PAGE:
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Ball bearings and friction.

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Robin Graham02/10/2020 00:25:02
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Some time ago I made a double, or chaotic, pendulum for my own satisfaction. My wife showed a video of the thing to a friend of hers, and now I'm instructed to make another one.

I didn't worry myself too much about the bearings first time round- the device ran for about 30 seconds from an initial shove, which was long enough to display chaotic behaviour. But I'd like to make the MKII run longer if I can.

So to my question - how do the sizes of the bearings affect frictional loss? I had a look round and found, to my surprise, that bearing types are characterised by a single scalar  coefficient of friction - about 0.01 for deep groove rollers. If I take as true that bearings behave like that , the frictional loss should scale with the diameter of of the bearing - the frictional torque should be the load times the coefficient of friction times the distance of the race from the centre of the torque? And the energy loss (torque times angular velocity) should be directly proportional to that? If so I guess I should be going for infinitesimally small bearings. Or take up knitting - knit one, purl one must be easier than this!

Robin

 

Edited By Robin Graham on 02/10/2020 00:37:32

Edited By Robin Graham on 02/10/2020 01:13:37

pgk pgk02/10/2020 07:27:59
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It sounds like your alternative has to be to just use the lowest friction bearing type. That lead me down the rabbit hole from simple ceramic bearings through magnet bearings to air foil bearings....presumably you can also do something to the shape of the pendulums to reduce their air resistance... which you keep them runnng longer but may reduce 'chaos-icity' (I think that's a new word)..

pgk

Michael Gilligan02/10/2020 07:43:20
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Posted by Robin Graham on 02/10/2020 00:25:02:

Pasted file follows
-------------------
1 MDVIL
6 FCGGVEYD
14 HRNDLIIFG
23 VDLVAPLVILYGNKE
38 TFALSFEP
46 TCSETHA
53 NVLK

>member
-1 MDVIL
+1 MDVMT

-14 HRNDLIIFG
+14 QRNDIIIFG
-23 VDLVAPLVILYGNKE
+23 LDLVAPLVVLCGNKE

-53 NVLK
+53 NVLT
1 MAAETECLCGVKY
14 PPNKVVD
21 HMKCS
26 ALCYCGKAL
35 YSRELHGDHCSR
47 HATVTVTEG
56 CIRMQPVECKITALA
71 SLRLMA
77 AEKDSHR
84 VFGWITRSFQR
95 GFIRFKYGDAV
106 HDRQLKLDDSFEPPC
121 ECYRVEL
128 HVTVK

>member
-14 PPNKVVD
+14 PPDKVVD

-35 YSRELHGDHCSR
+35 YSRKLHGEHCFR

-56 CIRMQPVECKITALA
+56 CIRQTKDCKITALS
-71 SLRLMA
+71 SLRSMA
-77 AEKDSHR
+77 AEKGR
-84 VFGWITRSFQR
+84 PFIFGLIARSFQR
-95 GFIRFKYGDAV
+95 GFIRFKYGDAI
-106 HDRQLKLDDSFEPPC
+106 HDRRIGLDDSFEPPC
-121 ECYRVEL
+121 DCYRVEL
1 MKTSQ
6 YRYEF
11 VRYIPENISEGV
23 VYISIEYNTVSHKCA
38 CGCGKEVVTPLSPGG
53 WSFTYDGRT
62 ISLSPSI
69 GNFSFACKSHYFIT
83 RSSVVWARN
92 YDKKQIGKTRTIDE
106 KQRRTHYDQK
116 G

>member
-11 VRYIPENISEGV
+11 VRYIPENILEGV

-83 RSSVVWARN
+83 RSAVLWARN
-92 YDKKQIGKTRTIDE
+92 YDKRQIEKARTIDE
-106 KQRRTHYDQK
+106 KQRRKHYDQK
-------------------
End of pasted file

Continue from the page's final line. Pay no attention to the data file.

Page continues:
...

So to my question - how do the sizes of the bearings affect frictional loss?

.

Two thoughts, which may lead you in different directions, Robin

  1. Have a look at the way John Harrison supported a clock arbor in the ‘vee’ between two large diameter wheels
  2. Also study the ‘unipivot’ arrangement : both the hypothetical version and practical approximations like this: **LINK**

https://www.genuin-audio.de/en/produkte/point/

Have fun !

MichaelG.

JasonB02/10/2020 07:48:30
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Don't both of those work in one direction using gravity to keep the parts in place? would have thought the arms flailing about on on this pendulum would see it flying off or at the very least not keep bearing contact through the whole 360 deg rotation?

Michael Gilligan02/10/2020 07:57:46
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Posted by JasonB on 02/10/2020 07:48:30:

Don't both of those work in one direction using gravity to keep the parts in place? would have thought the arms flailing about on on this pendulum would see it flying off or at the very least not keep bearing contact through the whole 360 deg rotation?

.

Does a ‘chaotic pendulum’ need to ‘flail about’ at levels greater than 1G ?

... I’m not sure.

MichaelG.

.

Edit: ... My suggestions were just  ‘lines of investigation’ for Robin to follow, on the matter of friction in bearings

Edited By Michael Gilligan on 02/10/2020 08:08:11

JasonB02/10/2020 08:09:18
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I would have thought that as the pendulum gets vertical at very slow speeds then gravity will try to push the contacts apart, just think of the direction of the arrows being reversed on your unipivot link

Michael Gilligan02/10/2020 08:12:45
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The ‘detailed technical drawing’ at this Harvard page isn’t much help: **LINK**

https://sciencedemonstrations.fas.harvard.edu/presentations/chaotic-pendulum

MichaelG.

Michael Gilligan02/10/2020 08:18:46
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Posted by JasonB on 02/10/2020 08:09:18: